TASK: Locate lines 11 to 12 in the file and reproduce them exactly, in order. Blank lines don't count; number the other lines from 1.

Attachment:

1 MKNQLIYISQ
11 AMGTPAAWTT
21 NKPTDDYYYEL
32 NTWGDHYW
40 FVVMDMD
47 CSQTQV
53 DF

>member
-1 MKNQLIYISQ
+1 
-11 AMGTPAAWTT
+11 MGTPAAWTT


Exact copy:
-11 AMGTPAAWTT
+11 MGTPAAWTT